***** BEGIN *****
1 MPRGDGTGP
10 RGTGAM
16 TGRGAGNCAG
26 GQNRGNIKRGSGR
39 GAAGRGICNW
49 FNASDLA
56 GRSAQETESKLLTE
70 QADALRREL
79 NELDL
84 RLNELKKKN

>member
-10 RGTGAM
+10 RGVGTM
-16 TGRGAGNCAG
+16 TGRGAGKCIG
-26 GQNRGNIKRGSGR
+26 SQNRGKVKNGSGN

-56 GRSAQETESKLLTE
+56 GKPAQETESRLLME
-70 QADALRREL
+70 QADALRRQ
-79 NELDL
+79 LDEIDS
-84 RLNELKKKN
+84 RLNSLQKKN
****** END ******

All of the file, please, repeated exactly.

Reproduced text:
1 MPRGDGTGP
10 RGTGAM
16 TGRGAGNCAG
26 GQNRGNIKRGSGR
39 GAAGRGICNW
49 FNASDLA
56 GRSAQETESKLLTE
70 QADALRREL
79 NELDL
84 RLNELKKKN

>member
-10 RGTGAM
+10 RGVGTM
-16 TGRGAGNCAG
+16 TGRGAGKCIG
-26 GQNRGNIKRGSGR
+26 SQNRGKVKNGSGN

-56 GRSAQETESKLLTE
+56 GKPAQETESRLLME
-70 QADALRREL
+70 QADALRRQ
-79 NELDL
+79 LDEIDS
-84 RLNELKKKN
+84 RLNSLQKKN